Why you should care
So you can drop some knowledge.
It was Game 4 of the National League Championship Series between the Chicago Cubs and the New York Mets and the neurotic Brooklynite who runs the OZY newsroom paced the office. The staff was apprehensive too (more for our own well-being than investment in the game), and we wanted to know: Has any team ever come back from a three-game deficit? Did the Cubs have even a remote chance of rallying?
Turns out, we would find our answer at Baseball-Reference.com, along with a trove of other juicy stats (oxymoron?) that we thought readers might find interesting as they get amped up for tonight’s World Series opener. First, a warning: This site is a time suck, so enter cautiously. But with numbers for nearly every player and team in the game’s 140-year-plus history, it can also add a layer of depth to the viewing experience. For instance, did you know that Babe Ruth hit his very first playoff home run during the ninth inning of Game 4 of the 1921 World Series between his Yankees and the New York Giants? Ruth’s Yankees still lost 4-2; ultimately, they would lose the series.
Professional baseball is built on tradition, and it has a long history with numbers. Even now, you can still see people in the stands, pencil in hand, scoring the game. Baseball Reference is like the digital version of the old man who’s gone to every home game at Wrigley Field for the last 50 years and can recite the play-by-play of every big matchup. And while there are plenty of stat sites that baseball fans can geek out on, like Baseball Prospectus or FanGraphs, the beauty of Baseball Reference is that with its charmingly simple interface it can work for both the casual and fanatic fan. Indeed, Sean Forman, then a mathematics professor at Saint Joseph’s University, started the site in 2000 because he was frustrated with all the other online stat sources. As Forman tells OZY, he was just trying “to scratch his own itch.” Because back then, fancy graphics slowed down the page, he opted for a Craigslist-esque design that conveyed as much information as fast as possible, Forman says. The site was, and still is, a fan favorite, with about 758,000 monthly unique visitors, according to Quantcast.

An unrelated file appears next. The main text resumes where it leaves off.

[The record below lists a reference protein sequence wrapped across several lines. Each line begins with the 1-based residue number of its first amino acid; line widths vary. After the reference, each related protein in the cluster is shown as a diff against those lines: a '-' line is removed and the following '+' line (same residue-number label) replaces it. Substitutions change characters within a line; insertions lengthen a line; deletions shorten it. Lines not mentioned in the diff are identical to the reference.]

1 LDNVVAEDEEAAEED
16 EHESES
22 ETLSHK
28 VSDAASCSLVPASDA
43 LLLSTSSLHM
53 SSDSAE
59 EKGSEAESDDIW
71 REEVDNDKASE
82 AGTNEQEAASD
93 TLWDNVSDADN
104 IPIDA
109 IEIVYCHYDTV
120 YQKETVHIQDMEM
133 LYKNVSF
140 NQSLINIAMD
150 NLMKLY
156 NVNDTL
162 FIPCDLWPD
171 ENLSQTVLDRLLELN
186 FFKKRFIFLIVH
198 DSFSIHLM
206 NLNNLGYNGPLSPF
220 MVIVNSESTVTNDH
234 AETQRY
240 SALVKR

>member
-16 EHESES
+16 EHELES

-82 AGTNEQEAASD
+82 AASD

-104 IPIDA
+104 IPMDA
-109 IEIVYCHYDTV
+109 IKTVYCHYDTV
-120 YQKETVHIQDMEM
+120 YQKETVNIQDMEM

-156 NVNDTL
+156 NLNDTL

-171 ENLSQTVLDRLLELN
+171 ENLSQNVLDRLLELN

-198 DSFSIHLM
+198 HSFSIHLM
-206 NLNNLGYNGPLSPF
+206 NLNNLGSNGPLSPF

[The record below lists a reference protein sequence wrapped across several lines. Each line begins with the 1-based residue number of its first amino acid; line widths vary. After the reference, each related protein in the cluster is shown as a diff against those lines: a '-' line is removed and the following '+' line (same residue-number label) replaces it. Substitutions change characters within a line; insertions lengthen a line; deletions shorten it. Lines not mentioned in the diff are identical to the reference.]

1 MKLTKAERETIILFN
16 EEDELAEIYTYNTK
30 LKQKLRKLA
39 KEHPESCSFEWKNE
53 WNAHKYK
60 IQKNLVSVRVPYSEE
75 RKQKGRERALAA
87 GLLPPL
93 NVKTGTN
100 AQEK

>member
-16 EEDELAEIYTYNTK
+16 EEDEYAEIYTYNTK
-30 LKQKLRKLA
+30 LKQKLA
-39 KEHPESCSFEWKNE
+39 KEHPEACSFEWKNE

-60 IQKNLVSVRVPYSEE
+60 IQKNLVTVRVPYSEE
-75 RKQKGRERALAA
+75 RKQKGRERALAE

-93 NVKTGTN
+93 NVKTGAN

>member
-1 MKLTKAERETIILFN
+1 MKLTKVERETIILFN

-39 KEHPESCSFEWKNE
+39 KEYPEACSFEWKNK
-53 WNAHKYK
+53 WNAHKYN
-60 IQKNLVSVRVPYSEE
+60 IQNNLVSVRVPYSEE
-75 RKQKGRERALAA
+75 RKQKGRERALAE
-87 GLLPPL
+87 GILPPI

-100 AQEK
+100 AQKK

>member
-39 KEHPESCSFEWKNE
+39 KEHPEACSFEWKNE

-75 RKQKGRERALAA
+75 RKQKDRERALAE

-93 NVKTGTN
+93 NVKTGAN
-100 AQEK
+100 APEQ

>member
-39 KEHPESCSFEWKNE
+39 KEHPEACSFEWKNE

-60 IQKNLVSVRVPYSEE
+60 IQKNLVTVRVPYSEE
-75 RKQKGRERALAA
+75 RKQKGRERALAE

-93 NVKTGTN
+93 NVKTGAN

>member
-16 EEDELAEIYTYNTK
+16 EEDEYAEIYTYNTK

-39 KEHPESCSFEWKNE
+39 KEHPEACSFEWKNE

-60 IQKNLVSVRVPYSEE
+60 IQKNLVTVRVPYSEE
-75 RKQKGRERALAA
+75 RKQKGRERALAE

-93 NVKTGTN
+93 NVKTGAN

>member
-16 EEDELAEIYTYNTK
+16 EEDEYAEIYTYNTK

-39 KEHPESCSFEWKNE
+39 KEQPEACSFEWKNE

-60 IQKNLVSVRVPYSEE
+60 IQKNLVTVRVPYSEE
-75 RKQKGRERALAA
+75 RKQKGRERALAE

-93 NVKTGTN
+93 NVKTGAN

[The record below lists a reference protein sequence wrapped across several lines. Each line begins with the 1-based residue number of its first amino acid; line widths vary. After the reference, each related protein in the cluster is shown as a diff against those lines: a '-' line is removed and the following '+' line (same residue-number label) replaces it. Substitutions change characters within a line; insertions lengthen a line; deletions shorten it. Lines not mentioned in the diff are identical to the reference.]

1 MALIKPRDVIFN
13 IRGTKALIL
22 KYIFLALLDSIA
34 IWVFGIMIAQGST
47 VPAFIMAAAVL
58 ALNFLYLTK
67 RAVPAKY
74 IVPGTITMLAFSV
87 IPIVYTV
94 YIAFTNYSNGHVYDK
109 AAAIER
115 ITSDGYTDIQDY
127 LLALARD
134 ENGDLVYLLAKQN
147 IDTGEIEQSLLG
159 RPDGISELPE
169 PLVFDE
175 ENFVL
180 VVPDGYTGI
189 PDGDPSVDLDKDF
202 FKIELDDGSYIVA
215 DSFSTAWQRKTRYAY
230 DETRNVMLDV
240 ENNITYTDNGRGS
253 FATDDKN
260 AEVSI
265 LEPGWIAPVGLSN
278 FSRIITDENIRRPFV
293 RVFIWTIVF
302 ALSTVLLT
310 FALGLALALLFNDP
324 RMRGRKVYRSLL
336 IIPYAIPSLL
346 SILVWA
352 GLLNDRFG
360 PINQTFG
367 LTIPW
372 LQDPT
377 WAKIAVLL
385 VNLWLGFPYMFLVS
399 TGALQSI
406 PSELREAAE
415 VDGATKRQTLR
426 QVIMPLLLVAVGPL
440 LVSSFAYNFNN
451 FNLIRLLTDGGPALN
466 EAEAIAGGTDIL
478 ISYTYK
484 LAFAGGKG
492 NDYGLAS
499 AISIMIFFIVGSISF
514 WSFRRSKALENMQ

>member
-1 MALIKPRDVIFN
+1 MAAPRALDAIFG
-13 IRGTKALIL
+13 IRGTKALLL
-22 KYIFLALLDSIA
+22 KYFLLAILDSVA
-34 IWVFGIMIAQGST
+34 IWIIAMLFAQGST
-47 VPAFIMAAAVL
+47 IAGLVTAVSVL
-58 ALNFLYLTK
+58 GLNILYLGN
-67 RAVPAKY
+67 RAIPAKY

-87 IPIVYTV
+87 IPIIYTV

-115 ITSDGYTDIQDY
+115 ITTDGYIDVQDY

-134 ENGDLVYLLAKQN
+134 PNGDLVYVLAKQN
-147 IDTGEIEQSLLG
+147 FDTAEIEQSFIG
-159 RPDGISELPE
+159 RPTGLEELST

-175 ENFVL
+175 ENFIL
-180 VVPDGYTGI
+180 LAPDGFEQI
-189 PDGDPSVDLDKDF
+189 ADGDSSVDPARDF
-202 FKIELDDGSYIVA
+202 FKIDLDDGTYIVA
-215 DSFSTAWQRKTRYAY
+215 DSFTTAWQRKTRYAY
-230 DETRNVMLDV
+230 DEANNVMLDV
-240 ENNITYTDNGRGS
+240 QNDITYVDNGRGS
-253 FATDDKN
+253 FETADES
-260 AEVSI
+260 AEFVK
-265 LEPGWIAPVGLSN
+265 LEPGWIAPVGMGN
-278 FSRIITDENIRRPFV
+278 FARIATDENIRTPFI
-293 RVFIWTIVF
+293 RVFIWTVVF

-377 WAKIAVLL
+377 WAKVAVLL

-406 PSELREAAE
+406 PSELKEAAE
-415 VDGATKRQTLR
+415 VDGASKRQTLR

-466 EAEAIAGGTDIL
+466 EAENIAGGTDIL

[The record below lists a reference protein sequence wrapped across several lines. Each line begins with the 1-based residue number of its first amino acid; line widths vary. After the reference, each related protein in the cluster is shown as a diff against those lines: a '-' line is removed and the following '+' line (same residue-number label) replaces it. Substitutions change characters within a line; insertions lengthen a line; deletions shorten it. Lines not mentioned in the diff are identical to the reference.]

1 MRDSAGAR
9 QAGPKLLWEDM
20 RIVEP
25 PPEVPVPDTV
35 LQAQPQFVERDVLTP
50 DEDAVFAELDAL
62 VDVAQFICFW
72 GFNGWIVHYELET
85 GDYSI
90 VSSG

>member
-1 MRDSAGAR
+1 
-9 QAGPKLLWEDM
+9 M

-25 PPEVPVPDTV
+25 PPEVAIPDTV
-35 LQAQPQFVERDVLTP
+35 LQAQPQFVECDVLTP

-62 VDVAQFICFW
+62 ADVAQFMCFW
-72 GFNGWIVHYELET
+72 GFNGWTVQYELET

Of course, there are those who would argue that baseball’s allure is found in its storylines, not its stats. And it’s true, RBIs only tell us so much. However, with regard to our boss’s happiness — which in turn influences the entire newsroom’s happiness — in that moment all we cared about were the facts. And the most important one was that the 2004 Boston Red Sox are the only team in history to come back from a 3-0 deficit to win a league series. Sure enough, the Mets are playing the Kansas City Royals in the 111th Fall Classic. Which means we here at OZY will be wasting many more hours reading through Baseball Reference’s collection of stats from the last 110 World Series (while praying for a New York championship).